Fadl ibn Mūsā quickly discovered a loophole in the letter brought by Ibn Fadlān and the diplomats. Apparently, the specific official who was supposed to personally receive the 4,000 dīnār payment was a man named Ahmad ibn Mūsā al-Khwārazmī. He, however, for whatever reason, happened to have set out from Baghdad a full five days later than the rest of the diplomats. Therefore, although the embassy was requesting the money, the person who was authorized in the letter to receive the payment was not yet in Bukhārā. Seizing upon this flaw, the crafty Fadl ibn Mūsā sent a convincing letter to the head of security who was in charge of the road that Ahmad ibn Mūsā would be traveling upon. According to Ibn Fadlān, the letter resembled this: “Keep your eyes peeled for Ahmad ibn Mūsā al-Khwārazmī in the caravanserais and customs’ posts. He is a man of such and such description. If you run across him, lock him up until you receive our letter about the matter” (Ibn Fadlan, Risala, Penguin edpg. 6). The security officials, not questioning the tip, kept a close watch on the traffic of the road. They found poor Ahmad ibn Mūsā at a place called Merv—which was about 150 miles from Bukhārā—and they threw him in a jail until further notice.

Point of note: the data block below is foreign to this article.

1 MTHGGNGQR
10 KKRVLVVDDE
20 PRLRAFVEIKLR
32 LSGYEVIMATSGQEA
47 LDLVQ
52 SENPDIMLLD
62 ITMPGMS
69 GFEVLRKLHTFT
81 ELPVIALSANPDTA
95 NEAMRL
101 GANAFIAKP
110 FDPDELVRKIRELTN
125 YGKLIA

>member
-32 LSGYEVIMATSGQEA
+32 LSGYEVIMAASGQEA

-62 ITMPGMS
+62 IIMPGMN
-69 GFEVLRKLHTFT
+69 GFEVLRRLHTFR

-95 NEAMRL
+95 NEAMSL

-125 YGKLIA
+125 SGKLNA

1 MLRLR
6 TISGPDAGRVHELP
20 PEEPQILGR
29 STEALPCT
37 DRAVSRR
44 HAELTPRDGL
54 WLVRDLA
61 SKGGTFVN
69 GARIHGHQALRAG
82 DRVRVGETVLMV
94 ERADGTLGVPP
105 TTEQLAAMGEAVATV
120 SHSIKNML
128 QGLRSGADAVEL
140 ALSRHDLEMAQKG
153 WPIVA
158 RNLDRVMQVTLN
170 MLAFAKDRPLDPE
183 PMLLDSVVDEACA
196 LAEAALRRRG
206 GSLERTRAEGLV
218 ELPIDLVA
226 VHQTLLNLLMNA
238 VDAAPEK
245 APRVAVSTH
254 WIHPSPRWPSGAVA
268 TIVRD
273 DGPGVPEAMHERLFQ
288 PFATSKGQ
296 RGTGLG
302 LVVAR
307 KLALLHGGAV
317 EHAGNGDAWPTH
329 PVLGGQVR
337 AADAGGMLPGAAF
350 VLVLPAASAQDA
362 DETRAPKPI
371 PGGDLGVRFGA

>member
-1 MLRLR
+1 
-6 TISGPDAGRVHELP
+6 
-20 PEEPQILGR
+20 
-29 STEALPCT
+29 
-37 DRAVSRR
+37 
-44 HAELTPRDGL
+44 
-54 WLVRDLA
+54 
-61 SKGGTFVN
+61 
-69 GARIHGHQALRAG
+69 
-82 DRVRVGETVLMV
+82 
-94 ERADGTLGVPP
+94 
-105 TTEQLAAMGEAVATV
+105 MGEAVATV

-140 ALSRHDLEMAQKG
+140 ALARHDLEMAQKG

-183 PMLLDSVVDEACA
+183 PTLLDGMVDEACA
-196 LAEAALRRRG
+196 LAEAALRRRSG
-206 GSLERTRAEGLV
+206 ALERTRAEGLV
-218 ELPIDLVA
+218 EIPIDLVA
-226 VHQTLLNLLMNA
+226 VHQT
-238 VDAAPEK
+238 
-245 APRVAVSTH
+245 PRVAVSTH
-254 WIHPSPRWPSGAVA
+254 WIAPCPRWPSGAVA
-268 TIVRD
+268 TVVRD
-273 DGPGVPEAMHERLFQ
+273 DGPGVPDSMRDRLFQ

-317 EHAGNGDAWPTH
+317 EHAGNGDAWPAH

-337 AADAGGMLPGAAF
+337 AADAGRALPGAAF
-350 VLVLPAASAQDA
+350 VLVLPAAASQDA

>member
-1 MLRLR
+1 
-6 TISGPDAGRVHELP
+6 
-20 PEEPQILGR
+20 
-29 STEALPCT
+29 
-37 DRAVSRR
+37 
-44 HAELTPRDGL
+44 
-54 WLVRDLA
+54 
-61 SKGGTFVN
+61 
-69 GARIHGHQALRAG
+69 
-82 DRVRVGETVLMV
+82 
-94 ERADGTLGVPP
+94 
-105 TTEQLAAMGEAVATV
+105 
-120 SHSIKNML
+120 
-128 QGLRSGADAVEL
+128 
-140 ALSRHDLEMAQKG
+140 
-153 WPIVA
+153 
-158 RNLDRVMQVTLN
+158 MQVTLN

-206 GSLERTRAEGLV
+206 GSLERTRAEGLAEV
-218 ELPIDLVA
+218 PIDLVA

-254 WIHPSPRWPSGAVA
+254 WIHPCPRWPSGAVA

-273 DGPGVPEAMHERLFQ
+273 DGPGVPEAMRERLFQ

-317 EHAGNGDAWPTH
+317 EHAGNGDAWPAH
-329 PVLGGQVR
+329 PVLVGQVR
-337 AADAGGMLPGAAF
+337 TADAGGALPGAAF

Although the target was imprisoned, Fadl ibn Mūsā’s plan was only half-way complete; he needed to get the diplomats to continue on their journey before anyone started looking for, or asking questions about, the missing member of their party. In order to get the diplomats to leave, Fadl ibn Mūsā and his comrades began stoking the fear of officials about the oncoming winter. Ibn Fadlān and the others in the diplomatic mission managed to wait in Bukhārā for twenty-eight days before their fear of winter finally forced them on their way. Although they were heading to the Volga Bulgars without the promised finances, they thought that surely Ahmad ibn Mūsā would catch up with them later. Little did they know that he was detained in jail.